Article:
Mormon senator apologizes for DUI, asks forgiveness
ALEXANDRIA, Va. — U.S. Sen. Michael Crapo pleaded guilty Friday to a charge of driving while intoxicated and then apologized for his actions and asked forgiveness from his constituents.
The Idaho Republican said nothing during a brief appearance in Alexandria General District Court, where he pleaded guilty to the misdemeanor and was ordered to pay a $250 fine and complete an alcohol safety program.
He agreed to a 12-month suspension of his driver's license. The sentence is typical for first-time drunken-driving offenders in Virginia.
Outside of court and in a subsequent conference call with reporters in his home state, Crapo apologized and said he'd been drinking alcohol a few nights a week, in violation of the tenets of his Mormon faith.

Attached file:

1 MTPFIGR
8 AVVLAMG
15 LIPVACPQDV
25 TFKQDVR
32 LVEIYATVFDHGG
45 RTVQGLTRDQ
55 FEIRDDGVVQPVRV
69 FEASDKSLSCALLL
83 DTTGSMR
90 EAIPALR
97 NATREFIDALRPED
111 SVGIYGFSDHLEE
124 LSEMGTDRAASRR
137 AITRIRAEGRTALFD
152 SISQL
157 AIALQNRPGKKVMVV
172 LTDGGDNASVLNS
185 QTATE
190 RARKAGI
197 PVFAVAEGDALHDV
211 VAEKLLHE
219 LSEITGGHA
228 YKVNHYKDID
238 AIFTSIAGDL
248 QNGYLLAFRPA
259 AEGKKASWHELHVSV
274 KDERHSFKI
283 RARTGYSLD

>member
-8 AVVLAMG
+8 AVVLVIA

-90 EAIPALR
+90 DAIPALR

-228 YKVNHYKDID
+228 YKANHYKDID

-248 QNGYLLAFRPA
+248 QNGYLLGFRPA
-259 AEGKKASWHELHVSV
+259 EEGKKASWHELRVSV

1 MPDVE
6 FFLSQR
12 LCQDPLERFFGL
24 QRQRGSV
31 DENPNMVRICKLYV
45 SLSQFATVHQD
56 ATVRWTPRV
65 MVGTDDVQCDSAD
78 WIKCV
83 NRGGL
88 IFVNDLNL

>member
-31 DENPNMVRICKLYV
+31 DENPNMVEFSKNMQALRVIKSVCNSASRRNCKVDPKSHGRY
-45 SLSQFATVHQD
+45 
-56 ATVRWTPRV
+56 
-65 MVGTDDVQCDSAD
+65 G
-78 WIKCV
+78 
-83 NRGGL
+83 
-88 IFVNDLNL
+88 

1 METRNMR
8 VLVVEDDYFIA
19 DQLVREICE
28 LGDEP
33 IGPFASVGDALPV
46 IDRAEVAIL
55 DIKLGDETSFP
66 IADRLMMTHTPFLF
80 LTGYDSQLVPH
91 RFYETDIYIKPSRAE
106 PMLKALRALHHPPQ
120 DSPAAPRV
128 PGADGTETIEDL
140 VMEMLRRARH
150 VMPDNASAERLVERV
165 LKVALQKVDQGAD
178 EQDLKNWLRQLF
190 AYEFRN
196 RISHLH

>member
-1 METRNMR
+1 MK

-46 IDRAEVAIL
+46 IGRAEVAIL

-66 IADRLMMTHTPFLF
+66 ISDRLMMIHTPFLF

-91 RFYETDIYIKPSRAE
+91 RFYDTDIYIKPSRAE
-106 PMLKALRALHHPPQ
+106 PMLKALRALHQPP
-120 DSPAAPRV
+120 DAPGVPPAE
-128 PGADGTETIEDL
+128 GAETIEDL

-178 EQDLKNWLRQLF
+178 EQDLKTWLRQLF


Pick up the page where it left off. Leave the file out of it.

Crapo said he tried alcohol for the first time about a year ago. It was a misguided attempt to relieve stress, he said, and he always kept his use of alcohol hidden. The night of his arrest was the first time he had driven drunk, Crapo said.
“I was already thinking in my own mind that this had to end,” Crapo said. “I believe in my heart that I had already recognized that I was on a bad path, and I needed to find a different path to follow.”
Crapo said he drank “several, probably two to three” vodka tonics at his Washington home on the night of Dec. 22 when he became restless, couldn't sleep and went out for a drive.
His arrest stunned colleagues and constituents alike, not only because of his squeaky-clean image but also because he had said he doesn't drink, in accordance with his church's practices.
Crapo said he regretted bringing shame to himself and his faith and he would take the appropriate measures for forgiveness and repentance in the Church of Jesus Christ of Latter-day Saints.
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